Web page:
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Wilderness makes 'endangered' list page 3
Academy Award winner Richard Dreyfuss brings star power to historic preservation; Wilderness battlefield controversy draws national attention

 Actor Richard Dreyfuss (right) sits with re-enactors while listening to Civil War Preservation Trust President James Lighthizer during yesterday's Washington press conference about the nation's endangered battlefields.
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Date published: 3/19/2009


The Battle of the Wilderness, one of the Civil War's largest and most important conflicts, was the first clash between Confederate Gen. Robert E. Lee and Union Gen. Ulysses S. Grant. The May 5-6, 1864, battle began Grant's grueling Overland Campaign, which drained both armies and eventually brought Union troops to the gates of Richmond.

Two other Virginia battlefields--New Market Heights and Cedar Creek--also made the trust's top-10 list.

At New Market Heights in Henrico County south of Richmond, new subdivisions and growing traffic congestion confront the battlefield. Despite being of national significance, no portion of the land is protected by any preservation organization.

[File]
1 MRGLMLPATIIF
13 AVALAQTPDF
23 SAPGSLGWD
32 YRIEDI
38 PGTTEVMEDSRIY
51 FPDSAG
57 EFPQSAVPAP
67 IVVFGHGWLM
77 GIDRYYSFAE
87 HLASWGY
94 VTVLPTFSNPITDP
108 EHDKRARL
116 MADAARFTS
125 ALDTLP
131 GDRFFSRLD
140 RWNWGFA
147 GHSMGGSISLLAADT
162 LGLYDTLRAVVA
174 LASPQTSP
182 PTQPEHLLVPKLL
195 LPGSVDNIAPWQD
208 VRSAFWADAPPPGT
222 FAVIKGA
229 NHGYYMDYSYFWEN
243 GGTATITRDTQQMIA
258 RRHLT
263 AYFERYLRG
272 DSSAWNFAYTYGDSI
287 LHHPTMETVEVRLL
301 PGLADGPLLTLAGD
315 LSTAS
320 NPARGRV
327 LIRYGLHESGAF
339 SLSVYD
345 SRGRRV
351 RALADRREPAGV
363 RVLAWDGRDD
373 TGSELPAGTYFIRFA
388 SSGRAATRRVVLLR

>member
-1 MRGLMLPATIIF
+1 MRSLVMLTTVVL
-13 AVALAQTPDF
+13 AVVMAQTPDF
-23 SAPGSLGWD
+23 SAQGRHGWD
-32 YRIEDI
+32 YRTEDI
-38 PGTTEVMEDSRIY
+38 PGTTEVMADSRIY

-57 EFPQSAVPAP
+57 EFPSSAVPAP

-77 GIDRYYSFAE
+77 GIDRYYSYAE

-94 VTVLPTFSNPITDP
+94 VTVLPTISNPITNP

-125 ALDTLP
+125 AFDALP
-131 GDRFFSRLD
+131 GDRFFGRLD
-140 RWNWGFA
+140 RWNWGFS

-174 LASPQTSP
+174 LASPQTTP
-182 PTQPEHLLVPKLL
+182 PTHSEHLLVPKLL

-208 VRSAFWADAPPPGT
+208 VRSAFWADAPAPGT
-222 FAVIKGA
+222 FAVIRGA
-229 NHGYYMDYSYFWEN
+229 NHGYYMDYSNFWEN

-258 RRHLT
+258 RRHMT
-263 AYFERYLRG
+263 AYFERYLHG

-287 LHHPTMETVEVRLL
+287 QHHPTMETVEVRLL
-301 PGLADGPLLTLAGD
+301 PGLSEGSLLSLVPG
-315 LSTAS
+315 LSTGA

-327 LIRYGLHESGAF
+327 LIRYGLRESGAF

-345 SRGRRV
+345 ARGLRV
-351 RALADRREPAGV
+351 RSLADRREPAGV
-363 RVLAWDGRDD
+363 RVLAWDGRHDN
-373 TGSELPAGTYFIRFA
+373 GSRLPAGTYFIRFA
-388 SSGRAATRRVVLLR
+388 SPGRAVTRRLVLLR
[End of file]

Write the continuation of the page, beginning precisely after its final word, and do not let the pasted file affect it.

A gutsy Union assault there by African-American troops on Sept. 29, 1864, resulted in 14 black soldiers being awarded the congressional Medal of Honor--the highest military decoration awarded by the U.S. government.

At Cedar Creek, between Middletown and Strasburg in the Shenandoah Valley, expansion of neighboring limestone quarries threatens the Oct. 19, 1864, battlefield.

After yesterday's news conference, Dreyfuss, Lighthizer and O'Connell traveled to Washington's Shaw neighborhood--named after Robert Gould Shaw, the martyred Union officer portrayed in the movie "Glory."

Visiting the African American Civil War Memorial at 10th and U streets, they joined black Civil War re-enactors to honor the courage and sacrifice of the 200,000 black troops who fought for the Union.

Frank Smith, director of the nearby African American Civil War Memorial and Museum, gave Dreyfuss a tour of the monument. Then, as dozens of students from D.C. schools looked on, the dignitaries laid a wreath at its base.






Clint Schemmer: 540/368-5029
Email: cschemmer@freelancestar.com

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The Civil War Preservation Trust, which issued its first annual report on endangered battlefields in February 2001, named the following 10 sites yesterday as the nation's most threatened:

Cedar Creek, Va.

Fort Gaines, Ala.

Gettysburg, Pa.

Monocacy, Md.

New Market Heights, Va.

Port Gibson, Miss.

Sabine Pass, Texas

South Mountain, Md.

Spring Hill, Tenn.

Wilderness, Va.

The report also includes 15 other Civil War sites--including Hampton's Fort Monroe--as "at-risk."